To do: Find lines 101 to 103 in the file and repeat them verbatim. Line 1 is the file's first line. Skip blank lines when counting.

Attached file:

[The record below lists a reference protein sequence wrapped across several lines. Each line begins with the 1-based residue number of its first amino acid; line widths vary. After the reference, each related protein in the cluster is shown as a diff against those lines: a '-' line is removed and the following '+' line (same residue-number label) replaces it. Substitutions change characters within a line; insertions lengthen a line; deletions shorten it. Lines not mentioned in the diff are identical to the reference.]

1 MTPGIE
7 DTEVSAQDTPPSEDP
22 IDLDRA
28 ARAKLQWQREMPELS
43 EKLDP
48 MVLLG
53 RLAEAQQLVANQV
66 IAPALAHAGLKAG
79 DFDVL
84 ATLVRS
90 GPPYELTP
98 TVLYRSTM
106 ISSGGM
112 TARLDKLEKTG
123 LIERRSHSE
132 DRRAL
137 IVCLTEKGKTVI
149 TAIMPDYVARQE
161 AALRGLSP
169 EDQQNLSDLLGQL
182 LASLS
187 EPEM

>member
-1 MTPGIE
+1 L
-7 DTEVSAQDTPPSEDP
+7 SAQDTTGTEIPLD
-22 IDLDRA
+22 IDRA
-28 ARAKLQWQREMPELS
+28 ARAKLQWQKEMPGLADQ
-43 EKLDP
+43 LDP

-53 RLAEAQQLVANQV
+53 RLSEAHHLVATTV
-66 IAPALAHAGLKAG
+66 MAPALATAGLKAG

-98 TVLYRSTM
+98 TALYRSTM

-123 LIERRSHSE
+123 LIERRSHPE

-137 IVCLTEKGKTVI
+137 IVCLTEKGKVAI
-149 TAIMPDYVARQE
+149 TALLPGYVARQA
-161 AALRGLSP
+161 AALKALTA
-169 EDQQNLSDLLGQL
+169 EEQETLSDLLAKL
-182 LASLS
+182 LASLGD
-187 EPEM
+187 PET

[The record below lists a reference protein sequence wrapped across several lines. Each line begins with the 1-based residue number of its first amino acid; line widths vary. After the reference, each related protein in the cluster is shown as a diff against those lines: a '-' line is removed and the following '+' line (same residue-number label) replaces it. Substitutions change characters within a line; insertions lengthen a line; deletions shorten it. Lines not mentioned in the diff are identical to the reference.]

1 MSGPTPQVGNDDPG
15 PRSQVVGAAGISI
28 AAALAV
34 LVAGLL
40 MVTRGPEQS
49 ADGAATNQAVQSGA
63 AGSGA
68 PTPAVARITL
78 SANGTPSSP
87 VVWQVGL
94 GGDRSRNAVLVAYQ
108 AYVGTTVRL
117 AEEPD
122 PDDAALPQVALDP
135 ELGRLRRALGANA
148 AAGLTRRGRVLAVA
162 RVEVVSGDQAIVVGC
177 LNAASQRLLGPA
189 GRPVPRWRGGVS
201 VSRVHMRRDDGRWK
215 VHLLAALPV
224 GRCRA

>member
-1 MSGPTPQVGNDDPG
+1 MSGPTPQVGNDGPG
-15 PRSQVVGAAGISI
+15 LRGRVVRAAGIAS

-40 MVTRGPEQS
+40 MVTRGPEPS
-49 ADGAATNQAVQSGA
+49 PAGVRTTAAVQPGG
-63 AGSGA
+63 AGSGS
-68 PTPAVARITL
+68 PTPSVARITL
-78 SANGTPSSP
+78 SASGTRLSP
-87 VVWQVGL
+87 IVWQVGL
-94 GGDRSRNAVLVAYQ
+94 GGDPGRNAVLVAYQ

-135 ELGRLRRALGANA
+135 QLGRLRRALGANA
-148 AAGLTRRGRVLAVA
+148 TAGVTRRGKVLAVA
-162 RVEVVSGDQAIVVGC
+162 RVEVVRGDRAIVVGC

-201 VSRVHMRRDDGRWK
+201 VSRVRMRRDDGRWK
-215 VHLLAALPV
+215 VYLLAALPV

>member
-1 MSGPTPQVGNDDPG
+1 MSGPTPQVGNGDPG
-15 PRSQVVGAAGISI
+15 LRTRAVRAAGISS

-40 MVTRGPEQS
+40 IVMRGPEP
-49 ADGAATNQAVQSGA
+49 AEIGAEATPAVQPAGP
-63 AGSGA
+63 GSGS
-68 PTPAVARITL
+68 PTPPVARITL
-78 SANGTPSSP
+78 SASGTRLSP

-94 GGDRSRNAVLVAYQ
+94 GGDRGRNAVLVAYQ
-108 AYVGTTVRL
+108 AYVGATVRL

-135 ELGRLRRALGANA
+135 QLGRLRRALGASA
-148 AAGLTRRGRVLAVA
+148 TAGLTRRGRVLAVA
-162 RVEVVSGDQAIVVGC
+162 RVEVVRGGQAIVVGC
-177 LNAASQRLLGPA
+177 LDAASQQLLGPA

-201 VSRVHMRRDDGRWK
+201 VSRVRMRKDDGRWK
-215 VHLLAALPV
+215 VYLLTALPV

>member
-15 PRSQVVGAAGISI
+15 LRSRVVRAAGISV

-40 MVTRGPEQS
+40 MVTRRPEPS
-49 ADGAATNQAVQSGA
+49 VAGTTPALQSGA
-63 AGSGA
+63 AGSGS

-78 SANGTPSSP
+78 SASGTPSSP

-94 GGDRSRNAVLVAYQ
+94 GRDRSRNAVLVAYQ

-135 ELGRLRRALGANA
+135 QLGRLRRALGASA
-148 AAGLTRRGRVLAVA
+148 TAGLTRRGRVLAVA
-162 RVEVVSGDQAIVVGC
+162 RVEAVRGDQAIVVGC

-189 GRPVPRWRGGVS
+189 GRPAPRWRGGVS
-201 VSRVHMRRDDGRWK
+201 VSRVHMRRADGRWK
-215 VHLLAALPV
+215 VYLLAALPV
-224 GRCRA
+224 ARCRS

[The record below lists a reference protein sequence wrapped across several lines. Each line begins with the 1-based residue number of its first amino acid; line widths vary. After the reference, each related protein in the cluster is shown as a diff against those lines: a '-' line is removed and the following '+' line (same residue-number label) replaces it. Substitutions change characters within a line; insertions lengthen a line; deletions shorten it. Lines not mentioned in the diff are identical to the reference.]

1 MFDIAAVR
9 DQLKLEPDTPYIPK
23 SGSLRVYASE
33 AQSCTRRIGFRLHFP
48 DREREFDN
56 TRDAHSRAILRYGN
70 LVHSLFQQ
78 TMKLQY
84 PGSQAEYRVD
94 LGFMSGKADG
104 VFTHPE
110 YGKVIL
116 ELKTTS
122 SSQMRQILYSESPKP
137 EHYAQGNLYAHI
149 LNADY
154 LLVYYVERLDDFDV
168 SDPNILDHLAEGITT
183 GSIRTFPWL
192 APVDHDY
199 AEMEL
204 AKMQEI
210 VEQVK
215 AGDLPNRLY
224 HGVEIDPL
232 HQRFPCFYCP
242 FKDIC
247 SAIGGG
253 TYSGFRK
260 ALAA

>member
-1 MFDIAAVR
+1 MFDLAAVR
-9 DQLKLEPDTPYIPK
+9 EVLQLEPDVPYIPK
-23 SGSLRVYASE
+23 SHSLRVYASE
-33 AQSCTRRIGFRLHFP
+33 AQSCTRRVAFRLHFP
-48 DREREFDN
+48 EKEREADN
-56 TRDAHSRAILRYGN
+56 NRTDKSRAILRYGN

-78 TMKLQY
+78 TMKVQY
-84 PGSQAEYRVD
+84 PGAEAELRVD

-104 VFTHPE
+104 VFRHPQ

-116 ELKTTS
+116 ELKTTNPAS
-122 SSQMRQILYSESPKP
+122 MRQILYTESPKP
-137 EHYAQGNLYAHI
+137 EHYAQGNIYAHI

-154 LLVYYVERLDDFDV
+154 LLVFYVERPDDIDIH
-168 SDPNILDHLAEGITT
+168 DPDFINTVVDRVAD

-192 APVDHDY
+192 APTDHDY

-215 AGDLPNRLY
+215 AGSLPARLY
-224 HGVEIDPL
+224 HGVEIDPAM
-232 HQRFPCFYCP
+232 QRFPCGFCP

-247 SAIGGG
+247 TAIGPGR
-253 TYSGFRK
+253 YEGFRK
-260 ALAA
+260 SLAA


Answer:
-162 RVEVVSGDQAIVVGC
+162 RVEVVRGDRAIVVGC

-201 VSRVHMRRDDGRWK